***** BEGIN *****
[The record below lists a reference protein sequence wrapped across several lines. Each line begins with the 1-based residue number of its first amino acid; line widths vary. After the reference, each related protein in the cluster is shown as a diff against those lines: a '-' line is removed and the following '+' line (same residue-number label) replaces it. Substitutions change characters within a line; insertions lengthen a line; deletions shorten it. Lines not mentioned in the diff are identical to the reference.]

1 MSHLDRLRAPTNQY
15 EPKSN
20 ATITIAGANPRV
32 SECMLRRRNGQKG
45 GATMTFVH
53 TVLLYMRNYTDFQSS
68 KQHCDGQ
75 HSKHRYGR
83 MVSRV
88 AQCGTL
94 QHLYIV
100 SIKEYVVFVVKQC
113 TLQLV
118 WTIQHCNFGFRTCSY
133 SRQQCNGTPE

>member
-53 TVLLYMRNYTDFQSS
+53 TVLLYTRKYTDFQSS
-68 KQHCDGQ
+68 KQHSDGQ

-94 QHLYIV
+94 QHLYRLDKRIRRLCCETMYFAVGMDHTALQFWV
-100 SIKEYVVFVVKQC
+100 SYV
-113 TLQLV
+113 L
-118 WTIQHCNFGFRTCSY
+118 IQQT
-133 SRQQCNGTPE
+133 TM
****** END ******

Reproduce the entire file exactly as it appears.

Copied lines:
[The record below lists a reference protein sequence wrapped across several lines. Each line begins with the 1-based residue number of its first amino acid; line widths vary. After the reference, each related protein in the cluster is shown as a diff against those lines: a '-' line is removed and the following '+' line (same residue-number label) replaces it. Substitutions change characters within a line; insertions lengthen a line; deletions shorten it. Lines not mentioned in the diff are identical to the reference.]

1 MSHLDRLRAPTNQY
15 EPKSN
20 ATITIAGANPRV
32 SECMLRRRNGQKG
45 GATMTFVH
53 TVLLYMRNYTDFQSS
68 KQHCDGQ
75 HSKHRYGR
83 MVSRV
88 AQCGTL
94 QHLYIV
100 SIKEYVVFVVKQC
113 TLQLV
118 WTIQHCNFGFRTCSY
133 SRQQCNGTPE

>member
-53 TVLLYMRNYTDFQSS
+53 TVLLYTRKYTDFQSS
-68 KQHCDGQ
+68 KQHSDGQ

-94 QHLYIV
+94 QHLYRLDKRIRRLCCETMYFAVGMDHTALQFWV
-100 SIKEYVVFVVKQC
+100 SYV
-113 TLQLV
+113 L
-118 WTIQHCNFGFRTCSY
+118 IQQT
-133 SRQQCNGTPE
+133 TM